DoD Extends Eligibility for Benefits to Same-Sex Partners
On February 11, Secretary of Defense Leon E. Panetta announced service members and retirees with same-sex partners will qualify for up to 24 new benefits. Changes to regulations and policies and implementation may be available by August 31, 2013 but no later than October 1, 2013. In a memo to the Service chiefs, Secretary Panetta said military leaders' work must "expand to changing our policies and practices to ensure fairness and equal treatment and to taking care of all of our service members and their families, to the extent allowable under law."
Two of the benefits are immediately available at the service members election: hospital visitation and unit based Family Readiness Group membership. Such membership for same-sex partners has not been uniform from Service to Service or even unit to unit. The National Military Family Association has long advocated for supporting those who support the service member and opening eligibility for Family Readiness Group membership across the board will make support resources more accessible. We invite you to read our website section Partners, Parents and Significant Others for background and information. We include information in that section about benefits that the service member can designate for any family member or, in some cases, someone who is not related who is in their support network. We also discuss the roles that some partners, parents and significant others assume in family readiness groups and other areas to support their service member.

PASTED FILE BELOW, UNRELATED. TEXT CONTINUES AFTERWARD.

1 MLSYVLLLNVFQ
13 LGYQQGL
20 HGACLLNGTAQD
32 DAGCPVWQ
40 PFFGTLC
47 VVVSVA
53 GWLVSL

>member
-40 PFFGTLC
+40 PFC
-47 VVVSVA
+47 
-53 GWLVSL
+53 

Eligibility for expanded benefits will be extended to service members, their same-sex domestic partners, and where applicable, children of same-sex domestic partners. Service members and their partners have to sign a declaration attesting to the existence of a committed relationship. A dissolution form will also be available should the relationship end.
The expanded benefits with regulations under review include: issuing of ID cards, access to Commissary and Exchange, Morale, Welfare and Recreation (MWR) programs, youth programs, child care, family center programs, joint duty assignments, and legal assistance. Housing, medical and dental care, and overseas command sponsorship for same-sex partners are not included in this round of policy changes. As Panetta noted, those benefits are restricted under the Defense of Marriage Act, commonly known as DOMA, which defines "spouse" as someone married to a person of the opposite sex. The Supreme Court is reviewing the law, and is expected to rule on it later this year.
The Secretary wrote, "In the event that the Defense of Marriage Act is no longer applicable to the Department of Defense, it will be the policy of the department to construe the words 'spouse' and 'marriage' without regard to sexual orientation, and married couples, irrespective of sexual orientation, and their dependents, will be granted full military benefits."
Rolling out a new benefit takes time, as regulations and instructions, systems and software all have to be updated, and workers will need to be trained in new processes. Retirees and their same-sex partners will be able to file the declaration once the new systems are in place. Officials estimate that 5,600 same-sex couples include an active-duty service member, 3,400 include a Reserve or National Guard member, and 8,000 include a retired military member. The cost of implementing the new benefits would be negligible according to officials.
(Sources: http://www.defense.gov/news/newsarticle.aspx?id=119260 and http://www.defense.gov/releases/release.aspx?releaseid=15809)
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